Praying Globally with Gratitude
Do you ever find yourself in a prayer rut? Perhaps, even if you pray regularly or often, you find yourself traveling over familiar terrain: worries, sicknesses, family members, and the church prayer request list. These are all good things, worthy of bringing before God. Frequent, regular prayer is a way of abiding in the presence of God and allowing our thoughts and desires to be shaped by the Holy Spirit as we listen.
As we enter a season of offering thanks in the United States, consider what proportion of your prayers express gratitude. Think creatively on this topic: for what, around the world, are you grateful? Do your prayers of thankfulness include what the Holy Spirit is shaping in the worldwide church?
Here are some prompts to help expand your prayers of gratitude for the global family of faith.
Join us as we thank God for:
*The worldwide fellowship of sisters and brothers in Christ who we will never meet in this lifetime
*Those who are being called into ministry on continents other than your own: Asia, North America, South America, Africa, Europe, and Australia.
*Christians around the world of traditions different than your own – Roman Catholic, Orthodox, Coptic, Pentecostal, Reformed, Lutheran, and so on.
*Faith-based non-profits and NGO’s that partner to provide humanitarian relief in times of war and natural disaster in places like Syria, South Sudan, and other places of upheaval.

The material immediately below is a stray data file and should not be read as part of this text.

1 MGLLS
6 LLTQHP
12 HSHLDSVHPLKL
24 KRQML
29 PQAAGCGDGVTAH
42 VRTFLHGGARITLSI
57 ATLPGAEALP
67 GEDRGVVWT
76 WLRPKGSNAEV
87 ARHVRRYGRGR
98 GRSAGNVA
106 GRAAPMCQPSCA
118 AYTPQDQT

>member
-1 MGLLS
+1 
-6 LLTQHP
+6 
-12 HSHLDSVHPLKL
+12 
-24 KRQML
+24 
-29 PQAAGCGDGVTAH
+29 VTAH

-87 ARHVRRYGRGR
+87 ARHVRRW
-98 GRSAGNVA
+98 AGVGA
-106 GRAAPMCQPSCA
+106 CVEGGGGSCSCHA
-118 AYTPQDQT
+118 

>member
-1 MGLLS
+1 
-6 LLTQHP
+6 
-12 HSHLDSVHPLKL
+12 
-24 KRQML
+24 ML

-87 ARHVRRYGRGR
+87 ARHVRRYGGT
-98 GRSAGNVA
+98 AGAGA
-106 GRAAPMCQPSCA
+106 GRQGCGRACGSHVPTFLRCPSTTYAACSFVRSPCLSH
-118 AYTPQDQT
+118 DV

*Bible translators, missionaries, international workers, teachers, and professors from a variety of nations who share their calling, gifts, and talents with others in cross-cultural contexts.
*Christians who have been martyred for their faith in the past few years, particularly in circumstances such as in encounters with ISIS and other groups.
*The continued flourishing of the Wesleyan Methodist family of faith around the globe, embodied in over 80 denominations and numbering over 80 million people in dozens of nations, and the beautiful work of the World Methodist Council in continuing to connect people of different languages, ethnicities, races, and cultures.
What else comes to mind as you consider the world and the ways in which you’re grateful for being a part of the international family of faith? Share them with us and allow us to give thanks alongside you.